THE National Oceanic and Atmospheric Administration reported that October in the US was marked by 63 record snowfalls and 115 lowest-ever temperatures.
Over the past few years, similar signs of colder than usual weather have been recorded all over the world, causing many people to question the still fashionable, but now long outdated, global warming alarmism. Yet individual weather events or spells, whether warmings or coolings, tell us nothing necessarily about true climate change.
Nonetheless, by coincidence, growing recognition of a threat of climatic cooling is correct, because since the turn of the 21st century all real world, long-term climate indicators have turned downwards. Global atmospheric temperature reached a peak in 1998, has not warmed since 1995 and, has been cooling since 2002. Some people, still under the thrall of the Intergovernmental Panel of Climate Change’s disproved projections of warming, seem surprised by this cooling trend, even to the point of denying it. But why?
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There are two fundamentally different ways in which computers can be used to project climate. The first is used by the modelling groups that provide climate projections to the IPCC. These groups deploy general circulation models, which use complex partial differential equations to describe the ocean-atmosphere climate system mathematically. When fed with appropriate initial data, these models can calculate possible future climate states. The models presume (wrongly) that we have a complete understanding of the climate system.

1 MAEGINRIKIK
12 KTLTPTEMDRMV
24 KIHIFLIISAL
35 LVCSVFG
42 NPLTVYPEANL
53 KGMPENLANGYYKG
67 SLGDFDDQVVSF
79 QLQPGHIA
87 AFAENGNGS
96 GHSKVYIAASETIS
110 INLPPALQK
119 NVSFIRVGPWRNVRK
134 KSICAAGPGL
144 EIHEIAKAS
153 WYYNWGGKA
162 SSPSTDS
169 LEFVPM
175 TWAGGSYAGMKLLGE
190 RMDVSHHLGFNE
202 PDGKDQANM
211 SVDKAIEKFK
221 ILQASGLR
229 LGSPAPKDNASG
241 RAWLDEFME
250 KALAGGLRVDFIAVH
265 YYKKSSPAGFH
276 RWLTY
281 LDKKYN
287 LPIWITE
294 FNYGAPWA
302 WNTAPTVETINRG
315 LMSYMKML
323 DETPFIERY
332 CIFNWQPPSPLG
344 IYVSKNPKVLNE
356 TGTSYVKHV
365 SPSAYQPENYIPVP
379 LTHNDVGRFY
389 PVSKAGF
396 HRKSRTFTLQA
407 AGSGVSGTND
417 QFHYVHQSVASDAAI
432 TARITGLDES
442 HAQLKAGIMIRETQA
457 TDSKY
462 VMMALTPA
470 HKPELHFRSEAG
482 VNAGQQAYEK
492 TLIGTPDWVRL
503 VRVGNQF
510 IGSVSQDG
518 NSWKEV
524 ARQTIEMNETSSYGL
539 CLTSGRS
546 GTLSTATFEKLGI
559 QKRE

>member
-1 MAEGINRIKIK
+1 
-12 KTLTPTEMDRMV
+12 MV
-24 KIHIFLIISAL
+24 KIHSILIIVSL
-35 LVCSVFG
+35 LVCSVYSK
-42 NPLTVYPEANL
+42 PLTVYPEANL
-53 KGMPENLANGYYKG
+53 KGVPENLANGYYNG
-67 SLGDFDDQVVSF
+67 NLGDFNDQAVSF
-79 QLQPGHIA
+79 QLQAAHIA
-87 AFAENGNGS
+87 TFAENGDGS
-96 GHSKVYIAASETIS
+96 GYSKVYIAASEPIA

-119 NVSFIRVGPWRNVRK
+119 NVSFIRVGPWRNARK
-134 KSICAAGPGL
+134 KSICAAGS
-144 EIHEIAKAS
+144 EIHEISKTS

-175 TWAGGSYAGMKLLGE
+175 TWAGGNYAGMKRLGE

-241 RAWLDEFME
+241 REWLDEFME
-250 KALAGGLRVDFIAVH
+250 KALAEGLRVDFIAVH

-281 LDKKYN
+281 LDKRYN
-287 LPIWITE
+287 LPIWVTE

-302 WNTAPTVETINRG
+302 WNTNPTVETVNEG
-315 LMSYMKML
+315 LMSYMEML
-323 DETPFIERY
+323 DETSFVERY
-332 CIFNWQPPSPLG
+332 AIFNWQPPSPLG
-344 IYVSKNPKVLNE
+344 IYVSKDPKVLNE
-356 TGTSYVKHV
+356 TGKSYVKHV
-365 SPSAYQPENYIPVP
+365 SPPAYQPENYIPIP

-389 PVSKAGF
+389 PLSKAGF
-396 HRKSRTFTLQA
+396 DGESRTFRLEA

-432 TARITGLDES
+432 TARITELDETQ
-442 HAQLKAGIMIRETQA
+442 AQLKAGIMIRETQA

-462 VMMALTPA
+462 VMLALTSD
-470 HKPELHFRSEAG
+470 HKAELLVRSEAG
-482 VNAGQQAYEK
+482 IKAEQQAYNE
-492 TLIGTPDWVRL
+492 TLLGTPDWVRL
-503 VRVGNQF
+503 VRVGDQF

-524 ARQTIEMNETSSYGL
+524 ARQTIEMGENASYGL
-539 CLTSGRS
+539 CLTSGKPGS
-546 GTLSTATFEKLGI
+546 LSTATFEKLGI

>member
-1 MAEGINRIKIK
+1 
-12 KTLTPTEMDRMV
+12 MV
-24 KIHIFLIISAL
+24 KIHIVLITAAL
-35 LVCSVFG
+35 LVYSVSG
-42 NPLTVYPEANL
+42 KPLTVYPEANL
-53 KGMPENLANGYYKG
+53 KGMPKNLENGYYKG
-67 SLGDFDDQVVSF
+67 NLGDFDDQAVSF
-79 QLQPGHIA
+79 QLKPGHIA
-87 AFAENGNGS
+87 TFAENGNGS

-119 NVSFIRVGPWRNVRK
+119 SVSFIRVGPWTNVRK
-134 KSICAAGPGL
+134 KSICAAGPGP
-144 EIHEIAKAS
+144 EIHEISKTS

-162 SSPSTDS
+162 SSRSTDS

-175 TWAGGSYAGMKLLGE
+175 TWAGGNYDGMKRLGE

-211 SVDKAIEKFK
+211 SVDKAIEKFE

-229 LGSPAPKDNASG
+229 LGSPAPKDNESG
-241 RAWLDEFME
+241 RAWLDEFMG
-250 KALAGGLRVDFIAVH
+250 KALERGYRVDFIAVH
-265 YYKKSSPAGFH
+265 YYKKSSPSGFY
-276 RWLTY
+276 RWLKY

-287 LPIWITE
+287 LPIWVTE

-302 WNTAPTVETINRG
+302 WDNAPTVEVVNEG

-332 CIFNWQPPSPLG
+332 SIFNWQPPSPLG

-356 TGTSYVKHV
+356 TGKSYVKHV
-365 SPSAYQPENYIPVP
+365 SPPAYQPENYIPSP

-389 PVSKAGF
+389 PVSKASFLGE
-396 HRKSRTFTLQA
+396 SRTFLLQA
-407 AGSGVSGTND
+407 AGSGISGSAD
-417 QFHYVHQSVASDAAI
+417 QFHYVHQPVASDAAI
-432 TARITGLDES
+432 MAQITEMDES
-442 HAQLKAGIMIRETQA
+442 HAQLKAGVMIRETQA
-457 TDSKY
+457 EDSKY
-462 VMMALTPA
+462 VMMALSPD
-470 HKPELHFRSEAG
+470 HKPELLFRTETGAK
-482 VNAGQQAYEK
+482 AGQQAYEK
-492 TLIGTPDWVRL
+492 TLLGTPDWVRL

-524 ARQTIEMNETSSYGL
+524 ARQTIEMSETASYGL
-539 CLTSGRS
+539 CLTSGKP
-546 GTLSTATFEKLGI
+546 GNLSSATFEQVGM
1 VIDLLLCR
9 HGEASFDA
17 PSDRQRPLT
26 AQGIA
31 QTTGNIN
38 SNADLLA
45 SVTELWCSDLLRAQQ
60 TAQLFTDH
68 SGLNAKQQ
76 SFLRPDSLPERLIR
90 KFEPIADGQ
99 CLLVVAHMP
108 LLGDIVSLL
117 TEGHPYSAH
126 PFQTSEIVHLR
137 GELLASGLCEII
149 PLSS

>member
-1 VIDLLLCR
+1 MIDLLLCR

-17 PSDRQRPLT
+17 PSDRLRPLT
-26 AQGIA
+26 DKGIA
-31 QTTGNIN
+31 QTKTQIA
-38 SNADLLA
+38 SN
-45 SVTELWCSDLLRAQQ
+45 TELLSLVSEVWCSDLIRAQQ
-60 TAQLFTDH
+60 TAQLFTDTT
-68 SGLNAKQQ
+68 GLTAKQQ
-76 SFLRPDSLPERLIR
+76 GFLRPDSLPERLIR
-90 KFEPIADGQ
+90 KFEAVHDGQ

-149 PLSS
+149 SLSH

GCMs are subject to the well-known computer phenomenon of GIGO, which translates as “garbage in, God’s-truth out”.
Alternative computer projections of climate can be constructed using data on past climate change, by identifying mathematical (often rhythmic) patterns within them and projecting these patterns into the future. Such models are statistical and empirical, and make no presumptions about complete understanding; instead, they seek to recognise and project into the future the climate patterns that exist in real world data.
In 2001, Russian geologist Sergey Kotov used the mathematics of chaos to analyse the atmospheric temperature record of the past 4000 years from a Greenland ice core. Based on the pattern he recognised in the data, Kotov extrapolated cooling from 2000 to about 2030, followed by warming to the end of the century and 300 years of cooling thereafter.